Liverpool fans love him for this, too. They love him for the statement of intent. They love him for the boldness of it. They love the iconoclasm of it. And amid the joy of one of the greatest occasions club football in this country has witnessed, amid wild celebrations of Liverpool’s 4-0 win that night, it is remembered as one of the game’s seminal moments, a symbol of what was to come. ‘When I look back on things I don’t really regret anything because I feel as if everything is experience that makes you what you are,’ Robertson says. ‘But I do look back on that moment with Messi as one regret. I don’t like seeing it. When I saw it afterwards I was gutted.

The full-back admitted that defenders have to be prepared to make cynical fouls at times

‘We all had the attitude that day that nothing was standing in our way to get to that final and we created that atmosphere around the stadium and me and Fabinho were tracking him and there was a tangle of legs and we were on the floor. To do that to the greatest player that has ever played…

‘I have nothing but respect for him and Barcelona, but we went into that game with the attitude that we were 3-0 down, we needed a miracle, we needed something special and if that little thing stopped the best player in the world playing to his highest potential…

‘But I do regret it. That’s not me as a person. That’s not my personality. But that night a lot of things happened that you don’t really remember. There was no thought process behind it. We were right up for the game. The fans were roaring and you get caught up in it. You’re a human being. We were 3-0 down in the semi-final of the Champions League, which we wanted to put right from the season before. It was the loudest changing room I have been in before the game. You could see the focus and the determination in all of us and maybe I went over the line.

Robertson said he regrets his shove on Lionel Messi during the Champions League semi-final

‘But Liverpool fans like the edge, I think. I feel that maybe this whole team is quite good at representing Liverpool right now. Liverpool is a big working class city. We go out and show hard work. We get beaten in games but what you can’t question is that every time we go out there, we give 100 per cent.’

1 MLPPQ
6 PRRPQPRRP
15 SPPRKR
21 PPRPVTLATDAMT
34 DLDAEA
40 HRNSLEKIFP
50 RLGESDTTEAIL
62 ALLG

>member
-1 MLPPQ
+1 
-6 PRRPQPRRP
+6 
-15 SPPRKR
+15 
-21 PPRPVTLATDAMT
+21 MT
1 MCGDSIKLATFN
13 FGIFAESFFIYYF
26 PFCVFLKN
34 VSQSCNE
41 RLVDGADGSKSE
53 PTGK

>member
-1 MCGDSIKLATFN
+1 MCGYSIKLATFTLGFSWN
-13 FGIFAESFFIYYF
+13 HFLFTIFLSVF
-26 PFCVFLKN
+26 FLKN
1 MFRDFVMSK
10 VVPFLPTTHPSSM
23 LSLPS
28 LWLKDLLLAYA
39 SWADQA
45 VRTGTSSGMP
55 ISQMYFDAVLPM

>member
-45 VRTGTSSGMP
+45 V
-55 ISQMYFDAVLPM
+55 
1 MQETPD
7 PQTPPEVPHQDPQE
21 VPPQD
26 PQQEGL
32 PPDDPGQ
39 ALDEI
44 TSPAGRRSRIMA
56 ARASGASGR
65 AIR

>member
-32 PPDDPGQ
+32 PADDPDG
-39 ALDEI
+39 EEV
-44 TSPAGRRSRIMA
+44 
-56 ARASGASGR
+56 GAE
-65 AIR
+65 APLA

Robertson is right about the way this team that is carrying all before it, that has only dropped two points all season, that is still unbeaten in the league, represents its city. Players like him, Jordan Henderson and Virgil van Dijk embody a blue- collar connection between the players and the community. Sometimes in the modern game, it feels as if footballers distance themselves from supporters. That is not the case with this Liverpool team.

They need a maximum of five more wins now. Five more wins to clinch the title that has eluded Liverpool for so long. That starts with the visit of West Ham to Anfield on Monday night. It is only a question of when now. Whether it will be clinched at home to Crystal Palace on March 21 or five days earlier away to Everton at Goodison Park. Or even earlier.

The Scotsman believes the current Reds team are good at representing the city of Liverpool

The fans sing that they’re going to win the league now but Robertson won’t. It is not his style.

A fan came up to him while he was doing the shopping in a supermarket on Merseyside last week and pleaded: ‘You are going to win the league, aren’t you?’ ‘I said to him: “We are doing well so far”.’

‘I didn’t want to give him too much hope. Look, we’re a team that loves winning games and are very good at it and we need five wins now and we believe we will be able to get those five wins and more.

‘We know what position we’re in. Do we believe we’re going to win it? Not yet. Not until the Champions sign is over our heads.’

Liverpool won’t believe they’re going to be champions until they have the sign over their heads